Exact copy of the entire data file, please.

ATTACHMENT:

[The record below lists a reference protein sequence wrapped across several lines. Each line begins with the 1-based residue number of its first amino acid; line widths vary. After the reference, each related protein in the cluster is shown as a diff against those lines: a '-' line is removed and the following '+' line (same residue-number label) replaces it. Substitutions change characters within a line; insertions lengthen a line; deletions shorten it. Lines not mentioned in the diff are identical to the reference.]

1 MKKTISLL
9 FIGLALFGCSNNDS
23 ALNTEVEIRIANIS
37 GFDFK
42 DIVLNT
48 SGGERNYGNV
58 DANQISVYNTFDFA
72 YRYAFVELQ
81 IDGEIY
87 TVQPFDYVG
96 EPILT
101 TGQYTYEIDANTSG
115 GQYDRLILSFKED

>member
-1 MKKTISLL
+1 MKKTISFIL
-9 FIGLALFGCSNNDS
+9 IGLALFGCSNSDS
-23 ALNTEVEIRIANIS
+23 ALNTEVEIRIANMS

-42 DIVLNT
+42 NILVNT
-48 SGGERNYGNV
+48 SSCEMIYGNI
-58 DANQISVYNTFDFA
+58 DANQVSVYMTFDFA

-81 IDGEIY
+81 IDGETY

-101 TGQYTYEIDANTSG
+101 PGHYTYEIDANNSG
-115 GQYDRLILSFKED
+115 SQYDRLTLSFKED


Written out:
[The record below lists a reference protein sequence wrapped across several lines. Each line begins with the 1-based residue number of its first amino acid; line widths vary. After the reference, each related protein in the cluster is shown as a diff against those lines: a '-' line is removed and the following '+' line (same residue-number label) replaces it. Substitutions change characters within a line; insertions lengthen a line; deletions shorten it. Lines not mentioned in the diff are identical to the reference.]

1 MKKTISLL
9 FIGLALFGCSNNDS
23 ALNTEVEIRIANIS
37 GFDFK
42 DIVLNT
48 SGGERNYGNV
58 DANQISVYNTFDFA
72 YRYAFVELQ
81 IDGEIY
87 TVQPFDYVG
96 EPILT
101 TGQYTYEIDANTSG
115 GQYDRLILSFKED

>member
-1 MKKTISLL
+1 MKKTISFIL
-9 FIGLALFGCSNNDS
+9 IGLALFGCSNSDS
-23 ALNTEVEIRIANIS
+23 ALNTEVEIRIANMS

-42 DIVLNT
+42 NILVNT
-48 SGGERNYGNV
+48 SSCEMIYGNI
-58 DANQISVYNTFDFA
+58 DANQVSVYMTFDFA

-81 IDGEIY
+81 IDGETY

-101 TGQYTYEIDANTSG
+101 PGHYTYEIDANNSG
-115 GQYDRLILSFKED
+115 SQYDRLTLSFKED